As I write this, it seems like the popular social network is ripe for exploitation by wineries, and other markets as well. Many brands have yet to focus on Instagram as a viable option for social media marketing, despite reports that “Based on median increases in subscriber growth, user engagement and sales effectiveness, Instagram has been crowned the best-performing social platform of 2013, according to analytics firm SumAll.” It is, after all, the fastest growing social network of the year. Each day its 150 million users upload 40 million photos.
The instant sharing nature of Instagram makes it a popular choice for brands that want to showcase their business, products, and lifestyle connections. In the wine industry, many brands are slow to adopt social networks, and that’s certainly the case here. But there are a few that have been making solid headway, and using the platform to grow their brand.
Total posts: 97
Red Cap Vineyards is young winery, born on the hillsides of Howell Mountain alongside other big names like Dunn, Outpost, and Robert Craig. In 1998, the owners purchased 10.5 acres of property in Angwin and planted the first vines in 2003. They craft an amazing Cabernet Sauvignon, the first vintage of which was released in 2006, and a Sauvignon Blanc as well. Out of all the wineries I’ve looked at, they seem to have the biggest correlation between their presence on Instagram and the growth of their brand.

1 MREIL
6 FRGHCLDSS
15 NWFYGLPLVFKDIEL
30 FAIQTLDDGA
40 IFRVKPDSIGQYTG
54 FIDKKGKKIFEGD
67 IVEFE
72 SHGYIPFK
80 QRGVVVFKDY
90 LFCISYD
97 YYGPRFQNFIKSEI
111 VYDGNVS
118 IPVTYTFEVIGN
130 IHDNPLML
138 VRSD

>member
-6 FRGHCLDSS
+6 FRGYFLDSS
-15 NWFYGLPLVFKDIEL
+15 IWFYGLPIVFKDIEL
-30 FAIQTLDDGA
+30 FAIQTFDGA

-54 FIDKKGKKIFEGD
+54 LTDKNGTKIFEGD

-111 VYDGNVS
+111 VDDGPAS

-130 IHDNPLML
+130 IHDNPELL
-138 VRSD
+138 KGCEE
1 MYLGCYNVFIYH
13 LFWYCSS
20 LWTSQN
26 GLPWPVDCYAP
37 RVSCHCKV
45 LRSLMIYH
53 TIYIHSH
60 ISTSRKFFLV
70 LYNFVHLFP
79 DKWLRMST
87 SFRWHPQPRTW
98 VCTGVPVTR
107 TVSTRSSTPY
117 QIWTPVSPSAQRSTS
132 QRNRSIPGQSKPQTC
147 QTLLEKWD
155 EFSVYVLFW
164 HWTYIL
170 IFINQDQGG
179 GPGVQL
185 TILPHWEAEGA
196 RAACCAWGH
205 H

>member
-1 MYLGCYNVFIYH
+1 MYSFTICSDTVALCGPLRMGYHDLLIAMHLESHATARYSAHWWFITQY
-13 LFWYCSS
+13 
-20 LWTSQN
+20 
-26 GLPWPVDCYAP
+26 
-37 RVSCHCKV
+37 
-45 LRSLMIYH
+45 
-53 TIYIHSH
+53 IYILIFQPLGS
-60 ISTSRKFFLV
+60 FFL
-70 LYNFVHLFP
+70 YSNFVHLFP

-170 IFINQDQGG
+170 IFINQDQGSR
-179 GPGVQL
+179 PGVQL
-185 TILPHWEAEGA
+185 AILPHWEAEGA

As a new brand with no marketing budget, they joined Instagram in February 2013 and quickly amassed a devout following of fans. They networked with fellow wine enthusiasts, influential users, and owners of wine bars across the country to spread the word about their brand and it seems to have paid off. To date, they have more than 800 followers and 400+ photos with the hash tag “redcapvineyards” have been shared. Not a bad show after only nine months on the social network.
Total posts: 625
No surprise to see Jordan as the top of the list of most active wineries on Instagram. They’re a hip, fun winery known for being on top of their game when it comes to social media and online marketing. Earlier this year they created a parody music video for Robin Thicke’s “Blurred Lines” song, which got huge amounts of shares and has 32k views so far. What I find interesting is that while they have a huge amount of followers, relatively speaking, there are only about 400 photos tagged “#jordanwinery”. I notice they don’t always comment on or share photos that others post using the #jordanwinery hashtag, which seems like an obvious opportunity to increase engagement and gain more followers.
Total photos: 103
Whitehall Lane has a strong presence on social media, and their efforts were recently highlighted in great article on Social Media Examiner. They joined Instagram late in 2012, and have started to grow a solid foundation of followers and shares. They take a slightly different approach than other wineries that use the social network, posting a lot more humorous photos meant to create brand loyalty and awareness. Of course, they still promote their wine with crisp bottle shots and images from around the vineyard and tasting room. Taking a cue from the tips below, Whitehall Lane even partners with other brands like GoVino, to promote sponsored contests. They’re also very good at cross-pollinating their social media accounts by sharing across networks, retweeting others’ content, and liking photos from similar brands around wine country with audiences that align with their own.
5 ways brands can use Instagram
1. Create, use, and monitor hashtags